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Method goes to PCR

Method Products has had a strong environmental position from the day it was founded. Now it’s converted 9 SKUs to 100% PCR PET.
FILED IN:  Applications  > Beverage  > Soft drinks
San Francisco-based Method Products Inc. has converted three of its U.S. product lines (9 SKUs) to 100% post consumer recycled (PCR) polyethylene terephthalate bottles from Amcor PET Packaging (www.amcorpet.com). The conversions, which affect 28-, 25-, and 12-oz bottles, are thought to represent the first 100% PCR applications in the U.S. for household cleaning products. The company had previously been using 100% virgin PET resin for these bottles.

By converting to 100% PCR on the 28-oz bottle the carbon footprint was reduced by a significant 60% or 63.14 kilograms of carbon dioxide equivalent (CO2e) per thousand containers produced. When the same bottle was produced in virgin PET, emissions were 104.67 kg CO2e per thousand.

Method Products was founded in 1999 on a strong environmental platform, which includes the use of biodegradable ingredients in its formulations and “most readily” recyclable packaging for its containers. The introduction of Method’s 100% PCR bottles, once again, redefines the cleaning products category with an even stronger sustainability position.
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The product lines affected are method’s 28-oz All Purpose Cleaners (lavender, pink grapefruit and cucumber) and daily shower spray (ylang ylang); 25-oz floor cleaners (lemon ginger and wood for good); and 12-oz surface cleaners (daily granite, stainless steel and wood for good polishes).

“Because we had been successful with 100% PCR bottles in the U.K., we wanted to explore what could be done in the U.S.,” explains Jason Crouch, director of procurement, method. But unlike the European supply infrastructure, which is more vertically integrated, obtaining a consistent supply of PCR flake suitable for blow molding PET bottles has not been established in the United States.

“When method came to us last year on this project, we were hoping to get to 50% PCR content. In our trials, we tested 10-, 25, 50-, 75-, and 100%. That’s when we discovered that 100% PCR content was not out of the question, but we knew we had a lot of work ahead of us before we could be confident that the bottles meeting all of the criteria could be produced at commercial rates,” says Greg Rosati, business director, personal care, Amcor.

The first challenge was finding a suitable supply source. This meant identifying a company that could source a supply stream with the right characteristics and be able to repelletize the flake so that it could be used to produce bottles.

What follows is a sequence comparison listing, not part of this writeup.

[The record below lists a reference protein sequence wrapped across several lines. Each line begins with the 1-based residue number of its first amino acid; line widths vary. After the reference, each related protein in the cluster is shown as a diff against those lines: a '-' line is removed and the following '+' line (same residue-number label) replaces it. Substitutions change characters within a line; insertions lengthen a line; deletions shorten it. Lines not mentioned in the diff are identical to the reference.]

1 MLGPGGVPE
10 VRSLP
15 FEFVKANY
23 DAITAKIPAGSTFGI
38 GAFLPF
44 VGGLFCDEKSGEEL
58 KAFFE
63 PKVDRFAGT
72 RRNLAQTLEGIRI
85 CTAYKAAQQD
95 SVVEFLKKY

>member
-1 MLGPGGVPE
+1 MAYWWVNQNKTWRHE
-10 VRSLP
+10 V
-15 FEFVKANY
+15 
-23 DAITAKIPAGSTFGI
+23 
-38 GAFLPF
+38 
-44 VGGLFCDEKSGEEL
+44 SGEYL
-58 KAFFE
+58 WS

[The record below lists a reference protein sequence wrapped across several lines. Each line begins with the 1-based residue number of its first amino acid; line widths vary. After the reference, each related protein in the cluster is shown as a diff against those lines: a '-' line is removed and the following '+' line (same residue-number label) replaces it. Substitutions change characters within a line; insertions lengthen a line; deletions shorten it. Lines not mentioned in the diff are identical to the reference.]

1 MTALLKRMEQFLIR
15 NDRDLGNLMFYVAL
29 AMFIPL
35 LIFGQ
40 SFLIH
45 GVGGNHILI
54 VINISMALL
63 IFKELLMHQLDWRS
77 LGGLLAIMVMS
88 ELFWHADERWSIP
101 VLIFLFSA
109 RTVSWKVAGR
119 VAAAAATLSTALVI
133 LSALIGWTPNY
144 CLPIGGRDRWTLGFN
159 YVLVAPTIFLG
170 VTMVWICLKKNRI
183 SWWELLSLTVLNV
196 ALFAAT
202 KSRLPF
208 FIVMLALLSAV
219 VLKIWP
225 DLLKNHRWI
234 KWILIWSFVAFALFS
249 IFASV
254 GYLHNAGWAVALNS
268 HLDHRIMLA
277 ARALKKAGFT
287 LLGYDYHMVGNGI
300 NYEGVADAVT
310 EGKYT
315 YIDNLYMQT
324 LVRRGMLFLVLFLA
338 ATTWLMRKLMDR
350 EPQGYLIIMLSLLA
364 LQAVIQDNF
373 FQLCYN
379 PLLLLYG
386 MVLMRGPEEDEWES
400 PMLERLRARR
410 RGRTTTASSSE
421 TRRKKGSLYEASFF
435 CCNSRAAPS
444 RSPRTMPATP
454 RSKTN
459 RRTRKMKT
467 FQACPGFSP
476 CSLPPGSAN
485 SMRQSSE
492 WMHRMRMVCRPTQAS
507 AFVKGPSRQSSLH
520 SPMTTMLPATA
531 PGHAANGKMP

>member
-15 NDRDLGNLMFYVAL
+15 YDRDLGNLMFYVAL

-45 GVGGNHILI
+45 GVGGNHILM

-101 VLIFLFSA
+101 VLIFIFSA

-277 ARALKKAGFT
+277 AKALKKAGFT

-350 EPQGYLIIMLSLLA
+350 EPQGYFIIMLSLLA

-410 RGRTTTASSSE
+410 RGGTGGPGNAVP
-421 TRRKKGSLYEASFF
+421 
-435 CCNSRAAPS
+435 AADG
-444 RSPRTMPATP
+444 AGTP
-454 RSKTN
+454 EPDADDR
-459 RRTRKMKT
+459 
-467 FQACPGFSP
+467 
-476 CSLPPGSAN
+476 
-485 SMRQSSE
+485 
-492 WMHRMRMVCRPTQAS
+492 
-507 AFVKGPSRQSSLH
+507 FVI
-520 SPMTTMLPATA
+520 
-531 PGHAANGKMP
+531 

“Ideally, you want the original PET bottles not to have been commingled with any other plastic type. The best source from a material purity standpoint is PET carbonated soft drink bottles that have been collected from a deposit-based program. Second best are bottles that have been curbside collected,” Rosati says. “Additionally, we needed to tap into a company that could provide the desired material quality on a consistent basis and who also has the technology to create pellets from the flake that results when these bottles are ground up.”

On the processing side of things, multiple obstacles needed to be overcome. For example, PCR has a much lower intrinsic viscosity (IV) than virgin resin. Since the resulting PET molecular chains are shorter, Amcor had to relearn how to process the material. Additionally, the gray and blue scale color readings had to be at a certain level or the material would not be able to produce a clear bottle. (Five of the SKUs using 100% PCR are in clear PET bottles; colorants are used for the rest.)

“Method and Amcor engineers worked together to overcome each of the material, production, and performance challenges that presented themselves throughout the project,” Crouch says.

The project started last June with trials taking place between August and November. Full scale production took place in December. Bottles are stretch blow molded at Amcor’s Nicholasville, KY plant. Product starting making its way onto retail shelves in February.

“Not only has this been a learning experience for both Amcor and method, but resin suppliers have also benefited. The end result is a bottle that is having a positive impact on the environment,” Crouch says.

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